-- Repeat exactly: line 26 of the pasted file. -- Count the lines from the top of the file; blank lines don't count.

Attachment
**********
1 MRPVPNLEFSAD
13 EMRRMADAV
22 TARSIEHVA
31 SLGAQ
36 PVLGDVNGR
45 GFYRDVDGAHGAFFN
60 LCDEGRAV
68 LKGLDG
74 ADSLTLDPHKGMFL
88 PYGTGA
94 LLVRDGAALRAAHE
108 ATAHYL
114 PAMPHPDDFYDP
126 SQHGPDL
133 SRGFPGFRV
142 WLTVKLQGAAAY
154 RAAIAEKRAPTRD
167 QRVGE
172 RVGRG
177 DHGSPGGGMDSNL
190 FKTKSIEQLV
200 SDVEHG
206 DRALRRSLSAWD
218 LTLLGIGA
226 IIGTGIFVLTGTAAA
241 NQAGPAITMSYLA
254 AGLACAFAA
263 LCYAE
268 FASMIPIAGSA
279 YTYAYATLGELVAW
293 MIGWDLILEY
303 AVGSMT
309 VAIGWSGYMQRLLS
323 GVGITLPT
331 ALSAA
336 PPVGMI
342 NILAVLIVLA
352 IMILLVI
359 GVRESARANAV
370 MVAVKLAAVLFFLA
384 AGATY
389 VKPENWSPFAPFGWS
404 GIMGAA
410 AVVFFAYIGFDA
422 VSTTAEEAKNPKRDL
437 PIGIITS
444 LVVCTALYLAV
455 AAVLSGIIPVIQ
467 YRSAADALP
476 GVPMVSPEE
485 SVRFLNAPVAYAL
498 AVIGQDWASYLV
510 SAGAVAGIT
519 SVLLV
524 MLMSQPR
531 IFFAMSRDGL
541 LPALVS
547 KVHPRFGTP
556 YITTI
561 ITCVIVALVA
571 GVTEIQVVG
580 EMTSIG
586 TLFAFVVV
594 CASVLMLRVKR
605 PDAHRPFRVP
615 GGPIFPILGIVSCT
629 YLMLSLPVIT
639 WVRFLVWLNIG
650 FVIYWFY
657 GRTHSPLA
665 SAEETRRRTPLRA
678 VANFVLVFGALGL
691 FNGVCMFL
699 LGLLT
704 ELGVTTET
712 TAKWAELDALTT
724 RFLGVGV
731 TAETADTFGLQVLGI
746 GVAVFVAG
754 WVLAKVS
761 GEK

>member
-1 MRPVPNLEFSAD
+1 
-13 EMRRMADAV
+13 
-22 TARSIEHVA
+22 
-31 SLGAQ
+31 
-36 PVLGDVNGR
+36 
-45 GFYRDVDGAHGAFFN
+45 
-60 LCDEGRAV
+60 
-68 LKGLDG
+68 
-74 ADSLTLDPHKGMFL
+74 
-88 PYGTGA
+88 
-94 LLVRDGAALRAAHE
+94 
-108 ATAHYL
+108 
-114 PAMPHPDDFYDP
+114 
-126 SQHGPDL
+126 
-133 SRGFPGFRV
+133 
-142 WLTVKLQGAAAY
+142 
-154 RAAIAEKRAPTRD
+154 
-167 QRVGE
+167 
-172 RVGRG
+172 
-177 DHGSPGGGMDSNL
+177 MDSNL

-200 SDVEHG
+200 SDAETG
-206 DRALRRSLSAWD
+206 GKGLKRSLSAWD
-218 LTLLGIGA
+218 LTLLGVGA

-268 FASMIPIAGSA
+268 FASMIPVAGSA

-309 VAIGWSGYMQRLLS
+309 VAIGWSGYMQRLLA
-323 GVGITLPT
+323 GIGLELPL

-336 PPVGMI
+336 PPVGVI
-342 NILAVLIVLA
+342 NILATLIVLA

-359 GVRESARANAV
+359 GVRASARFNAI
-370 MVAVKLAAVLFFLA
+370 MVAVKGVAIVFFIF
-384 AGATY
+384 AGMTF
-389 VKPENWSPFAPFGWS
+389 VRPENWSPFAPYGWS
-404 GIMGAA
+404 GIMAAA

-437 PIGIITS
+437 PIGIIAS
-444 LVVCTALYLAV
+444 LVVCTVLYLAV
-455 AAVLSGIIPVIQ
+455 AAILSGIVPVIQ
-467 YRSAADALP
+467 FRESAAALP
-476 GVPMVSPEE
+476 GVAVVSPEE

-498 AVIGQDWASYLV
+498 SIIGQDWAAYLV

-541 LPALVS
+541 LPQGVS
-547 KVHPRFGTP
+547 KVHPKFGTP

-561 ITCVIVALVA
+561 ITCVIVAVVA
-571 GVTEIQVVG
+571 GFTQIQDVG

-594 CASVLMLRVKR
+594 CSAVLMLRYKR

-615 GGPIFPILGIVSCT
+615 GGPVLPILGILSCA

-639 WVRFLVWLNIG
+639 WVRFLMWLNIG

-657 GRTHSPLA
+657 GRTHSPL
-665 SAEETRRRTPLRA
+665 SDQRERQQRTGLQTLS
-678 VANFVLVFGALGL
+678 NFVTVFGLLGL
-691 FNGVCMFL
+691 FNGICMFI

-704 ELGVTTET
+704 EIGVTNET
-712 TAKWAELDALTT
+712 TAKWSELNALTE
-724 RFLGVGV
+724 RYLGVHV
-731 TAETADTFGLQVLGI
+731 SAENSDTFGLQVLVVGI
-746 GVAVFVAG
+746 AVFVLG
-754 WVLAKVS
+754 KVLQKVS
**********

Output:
241 NQAGPAITMSYLA